Taoiseach and British prime minister pay respects to war dead in Flanders

First joint visit by two leaders to honour those killed in first World War

Taoiseach Enda Kenny and British prime minister David Cameron visiting the grave of Irish MP Willie Redmond who died in the first World War. Photograph: PA Wire

Taoiseach Enda Kenny and British prime minister David Cameron visiting the grave of Irish MP Willie Redmond who died in the first World War. Photograph: PA Wire


A downpour at dawn cleared as Taoiseach Enda Kenny and British prime minister David Cameron paid a solemn visit to the sparse, bloodied Flanders landscape to pay their respects to the dead of the first World War.

The morning began at Messines, where then President Mary McAleese and Queen Elizabeth opened the Island of Ireland Peace Park 15 years ago.

This was the first joint visit by a Taoiseach and prime minister to honour the Irish and the British who fell, and an occasion to reflect on the “fortune of war”, as one memorial puts it.

‘Senseless slaughter’
“It’s very striking to stand there and look at the names of your own countrymen, people who fought in what was supposed to be the war to end all wars and the senseless slaughter that occurred, and to visit the graveyards, and to see the names and times and so on is very poignant I have to say,” Mr Kenny said afterwards.

The Messines peace tower, modelled on an Irish round tower, is a distinct landmark in the flat Belgian countryside, the scene of incalculable human devastation almost a century ago. Mr Kenny and Mr Cameron were greeted there in the cold by local mayor Sandy Evrard and Koen Verlaeckt, secretary general of the Flemish international affairs department.

They stopped to recall the sacrifice of the 36th (Ulster) Division: 32,186 members killed, wounded or missing. They remembered, too, the 16th (Irish) Division: 28,398 killed, wounded or missing. They also recalled the 10th (Irish) Division: 8,363 killed, wounded or missing.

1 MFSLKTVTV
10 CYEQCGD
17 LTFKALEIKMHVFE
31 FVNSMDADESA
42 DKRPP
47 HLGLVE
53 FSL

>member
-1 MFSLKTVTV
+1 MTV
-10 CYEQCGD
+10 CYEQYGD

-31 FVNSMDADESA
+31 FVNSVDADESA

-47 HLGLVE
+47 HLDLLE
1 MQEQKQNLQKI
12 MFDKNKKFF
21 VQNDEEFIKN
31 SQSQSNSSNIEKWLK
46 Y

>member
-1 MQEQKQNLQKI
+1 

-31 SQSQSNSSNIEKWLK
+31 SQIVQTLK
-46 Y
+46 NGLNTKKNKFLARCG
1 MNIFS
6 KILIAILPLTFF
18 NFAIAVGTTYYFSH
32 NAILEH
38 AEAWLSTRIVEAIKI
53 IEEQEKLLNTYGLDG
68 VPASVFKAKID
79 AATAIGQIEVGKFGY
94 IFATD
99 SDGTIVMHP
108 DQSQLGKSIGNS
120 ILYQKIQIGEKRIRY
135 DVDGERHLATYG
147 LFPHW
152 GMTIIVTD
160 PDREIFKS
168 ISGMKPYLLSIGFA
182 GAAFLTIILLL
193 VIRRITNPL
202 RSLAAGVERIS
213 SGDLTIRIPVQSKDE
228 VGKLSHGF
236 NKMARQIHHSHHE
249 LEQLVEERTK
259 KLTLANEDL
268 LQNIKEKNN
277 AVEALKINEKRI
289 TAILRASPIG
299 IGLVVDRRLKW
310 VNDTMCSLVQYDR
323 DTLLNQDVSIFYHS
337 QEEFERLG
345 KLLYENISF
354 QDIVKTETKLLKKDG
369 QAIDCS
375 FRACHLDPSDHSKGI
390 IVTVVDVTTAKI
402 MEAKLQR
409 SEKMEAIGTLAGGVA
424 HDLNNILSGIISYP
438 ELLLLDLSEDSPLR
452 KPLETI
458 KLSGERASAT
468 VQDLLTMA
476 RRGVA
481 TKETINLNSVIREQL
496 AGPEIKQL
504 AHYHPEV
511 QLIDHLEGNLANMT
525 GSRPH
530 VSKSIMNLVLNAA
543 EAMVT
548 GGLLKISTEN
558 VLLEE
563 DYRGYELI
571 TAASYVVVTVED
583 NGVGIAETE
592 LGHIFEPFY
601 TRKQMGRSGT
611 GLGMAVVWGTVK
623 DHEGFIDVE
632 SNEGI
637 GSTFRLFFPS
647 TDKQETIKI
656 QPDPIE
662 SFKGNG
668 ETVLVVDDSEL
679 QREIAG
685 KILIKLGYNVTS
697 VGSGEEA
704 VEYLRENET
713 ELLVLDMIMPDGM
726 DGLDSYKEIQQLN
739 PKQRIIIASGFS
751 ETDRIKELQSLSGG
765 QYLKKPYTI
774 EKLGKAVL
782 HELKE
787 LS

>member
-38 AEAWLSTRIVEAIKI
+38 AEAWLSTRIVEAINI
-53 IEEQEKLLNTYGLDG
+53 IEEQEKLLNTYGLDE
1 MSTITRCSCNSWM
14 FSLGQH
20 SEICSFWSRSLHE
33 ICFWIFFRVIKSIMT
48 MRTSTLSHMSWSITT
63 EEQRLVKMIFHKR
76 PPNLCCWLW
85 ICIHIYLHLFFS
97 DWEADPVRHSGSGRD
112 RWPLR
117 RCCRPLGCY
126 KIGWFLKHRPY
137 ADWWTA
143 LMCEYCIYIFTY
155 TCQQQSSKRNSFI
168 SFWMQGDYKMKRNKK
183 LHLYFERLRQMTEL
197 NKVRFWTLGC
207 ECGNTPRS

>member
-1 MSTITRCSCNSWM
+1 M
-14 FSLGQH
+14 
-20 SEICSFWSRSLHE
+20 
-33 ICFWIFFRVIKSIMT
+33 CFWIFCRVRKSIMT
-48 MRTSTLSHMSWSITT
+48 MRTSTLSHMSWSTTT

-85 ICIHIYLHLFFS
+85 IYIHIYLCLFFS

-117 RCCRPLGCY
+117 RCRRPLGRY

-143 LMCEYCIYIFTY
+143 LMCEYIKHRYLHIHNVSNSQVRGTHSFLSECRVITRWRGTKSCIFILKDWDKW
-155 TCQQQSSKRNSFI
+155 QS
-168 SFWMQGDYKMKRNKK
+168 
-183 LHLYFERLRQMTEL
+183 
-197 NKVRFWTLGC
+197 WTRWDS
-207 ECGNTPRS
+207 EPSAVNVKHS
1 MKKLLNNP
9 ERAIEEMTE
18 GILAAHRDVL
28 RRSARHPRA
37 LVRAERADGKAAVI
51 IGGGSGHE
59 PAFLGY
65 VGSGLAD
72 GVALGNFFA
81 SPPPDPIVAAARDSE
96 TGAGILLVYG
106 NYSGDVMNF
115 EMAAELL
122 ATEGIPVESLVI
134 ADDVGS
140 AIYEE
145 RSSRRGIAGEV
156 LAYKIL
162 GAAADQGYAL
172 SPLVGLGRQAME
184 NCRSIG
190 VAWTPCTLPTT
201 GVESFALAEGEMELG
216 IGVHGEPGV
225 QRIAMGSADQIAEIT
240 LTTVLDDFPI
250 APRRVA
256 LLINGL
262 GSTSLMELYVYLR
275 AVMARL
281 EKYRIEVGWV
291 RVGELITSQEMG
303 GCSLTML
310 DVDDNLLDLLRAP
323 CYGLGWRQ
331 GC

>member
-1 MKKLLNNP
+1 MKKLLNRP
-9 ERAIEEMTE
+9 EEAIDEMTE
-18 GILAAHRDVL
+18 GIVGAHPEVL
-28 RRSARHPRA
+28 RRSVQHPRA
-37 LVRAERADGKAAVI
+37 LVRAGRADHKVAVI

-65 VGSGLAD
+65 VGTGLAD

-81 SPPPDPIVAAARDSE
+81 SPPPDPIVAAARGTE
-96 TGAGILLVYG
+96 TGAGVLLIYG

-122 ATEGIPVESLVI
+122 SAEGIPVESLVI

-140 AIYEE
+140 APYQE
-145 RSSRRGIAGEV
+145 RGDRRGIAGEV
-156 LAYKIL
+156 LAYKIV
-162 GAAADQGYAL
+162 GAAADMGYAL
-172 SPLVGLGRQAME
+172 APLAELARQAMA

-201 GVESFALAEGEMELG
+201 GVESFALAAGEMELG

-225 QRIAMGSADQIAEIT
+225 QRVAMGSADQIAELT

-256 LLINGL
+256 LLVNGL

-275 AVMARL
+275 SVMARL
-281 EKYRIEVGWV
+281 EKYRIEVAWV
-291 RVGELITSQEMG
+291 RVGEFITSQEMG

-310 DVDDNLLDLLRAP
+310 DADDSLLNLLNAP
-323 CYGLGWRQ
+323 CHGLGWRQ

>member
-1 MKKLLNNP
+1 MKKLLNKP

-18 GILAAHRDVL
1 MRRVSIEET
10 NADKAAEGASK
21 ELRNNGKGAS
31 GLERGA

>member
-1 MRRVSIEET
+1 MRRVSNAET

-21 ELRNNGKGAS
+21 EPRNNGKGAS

In the presence of Defence Forces ceremonial officers and Royal Grenadiers, the two leaders laid wreaths. “In omós do na Gaeil ar fad a fuair bás. In honour of all Irish who died,” said the Taoiseach’s inscription.

Two Army pipers played a lament. Buglers played the Last Post and Reveille.

Francis Ledwidge
Mr Kenny read from Soliloquy by Francis Ledwidge, the Co Meath poet who died in the Battle of Passchendaele in July 1917.

It is too late now to retrieve
A fallen dream, too late to grieve
A name unmade, but not too late
To thank the gods for what is great;
A keen-edged sword, a soldier’s heart,
Is greater than a poet’s art.
And greater than a poet’s fame
A little grave that has no name.

Afterwards, the Taoiseach and the prime minister travelled by car together to visit the solitary grave at Locre of Maj Willie Redmond, MP in the Irish Parliamentary Party who was killed in action in June, 1917.

He was the brother of John Redmond, leader of the party. The Clare byelection after his death was won by Éamon de Valera.

Mr Kenny later said the experience of standing at the graveside brought home to him the benefit of the EU. “It was . . . a great privilege to have been able to lay a wreath on behalf of the Irish people at the grave of Willie Redmond.”

In his inscription in the visitors’ book, Mr Kenny said he was there to honour a soldier “who lived and died for his beliefs” and “whose faith in the power of unity still resonates powerfully”.

Mr Cameron wrote that it was an “honour to visit with the Irish PM to commemorate all those who gave their lives in the cause of freedom”.

The two leaders went together then to the village of Wytschaete, scene of the fateful joint advance on Messines Ridge by the 16th (Dublin) and 36th (Ulster) divisions. They went on to Menin Gate Memorial at Ypres, dedicated to 100,000 British and Commonwealth soldiers whose graves are unknown. There they were joined by Belgian prime minister Elio di Rupo and the Flemish minister-president Kris Peeters.

‘Sacred place’
In 1919, Winston Churchill said of Ypres that a “more sacred place for the British race does not exist in the world”. No less than 54,000 names are chiselled into the memorial. Mr Kenny heard of three McDonnell brothers commemorated at Menin Gate and of a 16-year-old called Burlace who is remembered alongside his fallen father. Mr Cameron had a personal connection to the event. He told yesterday how the name of his great great uncle, Capt John Geddes, is recorded at Menin Gate. During the ceremony he stepped forward to declaim from Laurence Binyon’s ode in his poem For the Fallen:

They shall grow not old, as we that are left grow old:
Age shall not weary them, nor the years condemn.
At the going down of the sun and in the morning,
We will remember them.